• Per the self-directedness of adults, instruction should motivate adult learners to explore and discover knowledge without having to depend on others.

An adaptation of Figure 2 in Heutagogy and Lifelong Learning: A Review of Heutagogical Practice and Self-Determined Learning by Lisa Marie Blaschke (based on Canning, 2010, p.63)

As the graphic illustrates, learners aren’t always highly autonomous and self-directed at first. However, as learners progress and mature in skill and in life, so does their approach to learning – which is why you see heutagogy at the topmost level of autonomy.

With its roots in andragogy, heutagogy puts mature learners in the driver’s seat, as the final stop in the learning continuum. In Heutagogy and Lifelong Learning: A Review of Heutagogical Practice and Self Determined Learning, Lisa Marie Blaschke writes, “in a heutagogical approach to teaching and learning… Emphasis is placed on development of learner capacity and capability with the goal of producing learners who are well-prepared for the complexities of today’s workforce.”

Check out this interview with Fred Garnett, an industry thought-leader and Research Associate at the Institute of Education in London. His thoughts on heutagogy are enlightening and will inspire you to implement the five tips provided below.

Tip 1: Don’t Just Teach Content, Explain the Learning Process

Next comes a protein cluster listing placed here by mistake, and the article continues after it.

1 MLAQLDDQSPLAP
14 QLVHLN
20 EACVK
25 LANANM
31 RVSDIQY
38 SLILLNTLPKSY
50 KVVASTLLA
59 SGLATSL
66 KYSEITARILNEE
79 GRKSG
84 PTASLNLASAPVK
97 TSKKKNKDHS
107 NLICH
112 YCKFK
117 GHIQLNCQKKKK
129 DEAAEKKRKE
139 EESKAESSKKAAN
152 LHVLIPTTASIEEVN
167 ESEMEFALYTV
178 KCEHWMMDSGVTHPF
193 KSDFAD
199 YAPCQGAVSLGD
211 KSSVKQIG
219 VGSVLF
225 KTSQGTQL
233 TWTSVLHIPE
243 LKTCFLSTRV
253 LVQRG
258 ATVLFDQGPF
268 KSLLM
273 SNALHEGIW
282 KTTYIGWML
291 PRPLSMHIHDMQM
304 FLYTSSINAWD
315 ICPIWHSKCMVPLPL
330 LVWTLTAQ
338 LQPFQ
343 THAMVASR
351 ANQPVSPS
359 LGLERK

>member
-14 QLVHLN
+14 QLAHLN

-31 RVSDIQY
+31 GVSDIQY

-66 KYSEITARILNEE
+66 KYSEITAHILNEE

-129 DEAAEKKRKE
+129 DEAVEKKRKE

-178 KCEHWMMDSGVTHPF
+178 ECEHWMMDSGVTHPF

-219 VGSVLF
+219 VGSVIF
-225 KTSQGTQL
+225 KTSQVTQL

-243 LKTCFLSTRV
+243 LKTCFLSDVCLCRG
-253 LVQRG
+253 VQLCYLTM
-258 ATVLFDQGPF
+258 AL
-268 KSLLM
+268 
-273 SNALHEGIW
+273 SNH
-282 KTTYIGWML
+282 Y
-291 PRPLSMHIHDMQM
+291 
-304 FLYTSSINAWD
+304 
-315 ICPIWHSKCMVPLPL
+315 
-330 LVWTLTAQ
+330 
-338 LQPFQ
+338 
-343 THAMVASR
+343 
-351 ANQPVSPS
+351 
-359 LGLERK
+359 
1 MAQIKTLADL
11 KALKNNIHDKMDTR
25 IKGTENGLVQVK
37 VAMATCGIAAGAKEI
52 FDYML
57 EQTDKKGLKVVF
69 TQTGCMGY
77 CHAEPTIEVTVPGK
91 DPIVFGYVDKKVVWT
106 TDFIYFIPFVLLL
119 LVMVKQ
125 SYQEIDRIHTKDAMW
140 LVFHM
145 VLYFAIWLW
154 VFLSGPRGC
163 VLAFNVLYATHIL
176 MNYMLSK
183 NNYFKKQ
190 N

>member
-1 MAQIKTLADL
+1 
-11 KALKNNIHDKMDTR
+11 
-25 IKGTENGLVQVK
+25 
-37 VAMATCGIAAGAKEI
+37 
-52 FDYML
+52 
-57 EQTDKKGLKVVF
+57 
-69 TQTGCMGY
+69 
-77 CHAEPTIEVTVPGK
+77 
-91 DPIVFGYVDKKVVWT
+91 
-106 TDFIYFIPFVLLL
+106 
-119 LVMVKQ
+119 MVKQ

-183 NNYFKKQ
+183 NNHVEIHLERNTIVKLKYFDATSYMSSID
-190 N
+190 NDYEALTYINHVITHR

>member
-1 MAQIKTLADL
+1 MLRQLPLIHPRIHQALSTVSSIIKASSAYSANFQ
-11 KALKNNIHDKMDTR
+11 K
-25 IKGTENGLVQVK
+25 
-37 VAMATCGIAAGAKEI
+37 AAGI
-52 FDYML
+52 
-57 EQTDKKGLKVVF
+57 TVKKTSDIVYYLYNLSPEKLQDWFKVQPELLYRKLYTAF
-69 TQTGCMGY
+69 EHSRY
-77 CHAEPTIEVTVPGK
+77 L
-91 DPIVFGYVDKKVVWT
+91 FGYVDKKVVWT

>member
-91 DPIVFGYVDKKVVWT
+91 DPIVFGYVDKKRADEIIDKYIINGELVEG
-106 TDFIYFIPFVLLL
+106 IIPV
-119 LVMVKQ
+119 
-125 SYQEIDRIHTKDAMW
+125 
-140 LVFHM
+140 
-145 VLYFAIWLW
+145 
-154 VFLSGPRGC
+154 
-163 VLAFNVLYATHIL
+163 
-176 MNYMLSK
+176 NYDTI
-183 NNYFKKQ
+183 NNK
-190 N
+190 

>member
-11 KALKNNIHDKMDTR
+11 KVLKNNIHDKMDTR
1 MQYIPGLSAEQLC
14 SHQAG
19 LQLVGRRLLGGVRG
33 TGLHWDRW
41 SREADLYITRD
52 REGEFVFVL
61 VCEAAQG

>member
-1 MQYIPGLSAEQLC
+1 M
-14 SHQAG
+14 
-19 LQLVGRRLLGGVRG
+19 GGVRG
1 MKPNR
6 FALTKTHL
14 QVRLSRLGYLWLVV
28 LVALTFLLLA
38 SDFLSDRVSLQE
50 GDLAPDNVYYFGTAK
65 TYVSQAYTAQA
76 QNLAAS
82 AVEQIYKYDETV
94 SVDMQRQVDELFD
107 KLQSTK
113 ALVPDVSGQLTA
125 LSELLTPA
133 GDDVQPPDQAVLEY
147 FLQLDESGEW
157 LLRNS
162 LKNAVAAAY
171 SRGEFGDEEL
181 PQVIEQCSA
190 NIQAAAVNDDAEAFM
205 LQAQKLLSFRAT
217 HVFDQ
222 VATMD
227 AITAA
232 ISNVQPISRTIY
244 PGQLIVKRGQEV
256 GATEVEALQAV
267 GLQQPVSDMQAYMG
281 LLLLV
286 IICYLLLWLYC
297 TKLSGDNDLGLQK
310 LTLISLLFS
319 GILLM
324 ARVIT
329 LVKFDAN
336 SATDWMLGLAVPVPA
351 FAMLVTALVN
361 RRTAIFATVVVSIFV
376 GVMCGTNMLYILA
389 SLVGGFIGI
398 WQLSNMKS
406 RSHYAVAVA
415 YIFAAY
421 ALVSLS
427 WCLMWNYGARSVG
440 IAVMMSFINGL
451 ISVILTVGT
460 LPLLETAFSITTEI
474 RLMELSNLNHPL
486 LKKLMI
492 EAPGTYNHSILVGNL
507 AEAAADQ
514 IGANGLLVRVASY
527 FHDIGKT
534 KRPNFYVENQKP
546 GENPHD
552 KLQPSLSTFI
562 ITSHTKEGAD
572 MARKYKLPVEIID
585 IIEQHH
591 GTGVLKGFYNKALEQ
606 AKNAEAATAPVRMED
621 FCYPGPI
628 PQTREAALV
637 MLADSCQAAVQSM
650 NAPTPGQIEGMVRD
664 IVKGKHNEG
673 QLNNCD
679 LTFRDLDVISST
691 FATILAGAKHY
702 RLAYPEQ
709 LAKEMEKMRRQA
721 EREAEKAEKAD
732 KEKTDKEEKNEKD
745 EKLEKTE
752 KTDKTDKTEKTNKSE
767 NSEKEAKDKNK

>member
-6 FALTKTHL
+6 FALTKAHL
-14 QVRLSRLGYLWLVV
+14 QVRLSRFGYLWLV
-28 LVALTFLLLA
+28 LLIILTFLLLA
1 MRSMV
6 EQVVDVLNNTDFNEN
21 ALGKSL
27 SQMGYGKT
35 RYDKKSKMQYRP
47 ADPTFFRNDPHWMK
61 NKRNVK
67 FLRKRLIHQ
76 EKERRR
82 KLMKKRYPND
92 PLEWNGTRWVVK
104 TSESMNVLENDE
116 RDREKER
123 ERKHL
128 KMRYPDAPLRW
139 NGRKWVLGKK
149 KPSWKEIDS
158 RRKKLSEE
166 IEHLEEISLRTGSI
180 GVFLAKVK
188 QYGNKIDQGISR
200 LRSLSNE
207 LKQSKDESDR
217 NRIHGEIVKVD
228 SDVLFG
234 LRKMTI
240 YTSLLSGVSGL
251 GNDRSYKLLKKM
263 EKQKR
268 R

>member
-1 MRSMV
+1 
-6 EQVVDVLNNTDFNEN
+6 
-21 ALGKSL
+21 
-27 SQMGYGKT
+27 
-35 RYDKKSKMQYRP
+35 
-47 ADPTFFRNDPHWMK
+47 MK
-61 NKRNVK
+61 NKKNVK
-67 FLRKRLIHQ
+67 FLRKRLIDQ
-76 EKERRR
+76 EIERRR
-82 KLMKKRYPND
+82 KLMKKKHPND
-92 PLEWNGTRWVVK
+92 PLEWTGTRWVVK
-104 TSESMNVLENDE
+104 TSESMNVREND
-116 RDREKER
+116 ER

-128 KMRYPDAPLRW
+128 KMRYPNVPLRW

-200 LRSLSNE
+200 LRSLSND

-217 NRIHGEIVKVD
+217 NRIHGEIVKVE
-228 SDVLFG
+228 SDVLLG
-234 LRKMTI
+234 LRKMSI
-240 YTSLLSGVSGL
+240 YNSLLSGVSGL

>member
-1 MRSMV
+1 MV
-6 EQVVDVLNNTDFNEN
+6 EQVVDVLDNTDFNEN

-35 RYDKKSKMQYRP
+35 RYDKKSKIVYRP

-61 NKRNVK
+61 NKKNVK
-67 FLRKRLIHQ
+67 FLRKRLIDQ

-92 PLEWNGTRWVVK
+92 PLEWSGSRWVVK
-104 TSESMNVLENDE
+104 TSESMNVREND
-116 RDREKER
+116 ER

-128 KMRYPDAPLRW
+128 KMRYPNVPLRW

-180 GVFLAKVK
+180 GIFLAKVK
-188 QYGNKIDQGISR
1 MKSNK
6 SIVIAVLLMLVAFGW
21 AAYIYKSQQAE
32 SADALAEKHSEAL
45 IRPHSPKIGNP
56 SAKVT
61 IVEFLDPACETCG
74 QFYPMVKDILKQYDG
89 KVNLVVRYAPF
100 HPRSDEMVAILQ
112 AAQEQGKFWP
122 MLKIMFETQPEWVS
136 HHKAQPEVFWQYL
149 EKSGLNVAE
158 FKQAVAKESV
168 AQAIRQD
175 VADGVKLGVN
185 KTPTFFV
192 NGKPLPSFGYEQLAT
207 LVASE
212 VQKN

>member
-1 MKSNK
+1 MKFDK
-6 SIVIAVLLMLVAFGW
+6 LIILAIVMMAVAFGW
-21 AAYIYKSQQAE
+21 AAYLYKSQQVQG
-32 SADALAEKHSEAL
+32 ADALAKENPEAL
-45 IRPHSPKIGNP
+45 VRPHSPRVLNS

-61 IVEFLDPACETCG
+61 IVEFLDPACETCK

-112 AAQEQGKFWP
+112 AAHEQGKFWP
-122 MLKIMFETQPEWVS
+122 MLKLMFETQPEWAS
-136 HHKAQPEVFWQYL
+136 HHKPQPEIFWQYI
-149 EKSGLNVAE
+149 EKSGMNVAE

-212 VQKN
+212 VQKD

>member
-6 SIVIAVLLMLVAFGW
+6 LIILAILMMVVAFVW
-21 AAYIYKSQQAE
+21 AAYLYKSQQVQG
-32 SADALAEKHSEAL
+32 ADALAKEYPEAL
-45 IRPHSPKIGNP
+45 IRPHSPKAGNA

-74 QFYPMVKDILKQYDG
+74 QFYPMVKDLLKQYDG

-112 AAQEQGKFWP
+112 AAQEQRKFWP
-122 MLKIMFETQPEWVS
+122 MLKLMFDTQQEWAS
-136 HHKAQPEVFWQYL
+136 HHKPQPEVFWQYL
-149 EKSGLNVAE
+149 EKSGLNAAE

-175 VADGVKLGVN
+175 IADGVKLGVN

HubSpot Academy does an excellent job of fostering heutagogy. Every HubSpot Academy video and webinar begins by asking learners to view a visual representation of their inbound methodology. 

The HubSpot trainers know that constant exposure helps learners retain information. They’re also very vocal about these intentions, making for a level of disclosure that keeps learners engaged and conscious of the learning process as a whole – this consciousness is a critical part of Knowles’ adult learning theory and a foundational component of heutagogy.

Many adult learners, especially “digital immigrants” that didn’t grow up alongside computers, may not be comfortable working on devices, let alone using the Internet to carve their own learning path. With heutagogy, it is not enough to ask adult learners to simply hit “play,” on a pre-recorded lecture.

Deliverers of online instruction must also include learning strategies and empowerment tips to get students excited about how far they can take their learning online. It will help keep them motivated and enrich their entire experience.

Don’t hesitate to shine a light on the learning process, and while you’re at it check out the MOOC, Learning How to Learn: Powerful Mental Tools to Help You Master Tough Subjects and the book, Make it Stick: The Science of Successful Learning.

Tip 2: Conduct a Needs Assessment

In Learning to Teach Online, a MOOC I recently took by the University of New South Wales, I was prompted to choose my motivations for taking the course from a drop down menu. I was also asked to thoughtfully detail what I was hoping to learn and how I planned to apply the learning to my life.

This is an example of a needs assessment. You’re simply asking learners to explain what they’re expecting to learn, so that you can take that information and provide meaningful opportunities in return. From a heutagogy lens, a needs assessment offers a great outlet for learners to communicate their wants and needs for the learners, while giving you the chance to deliver on those expectations.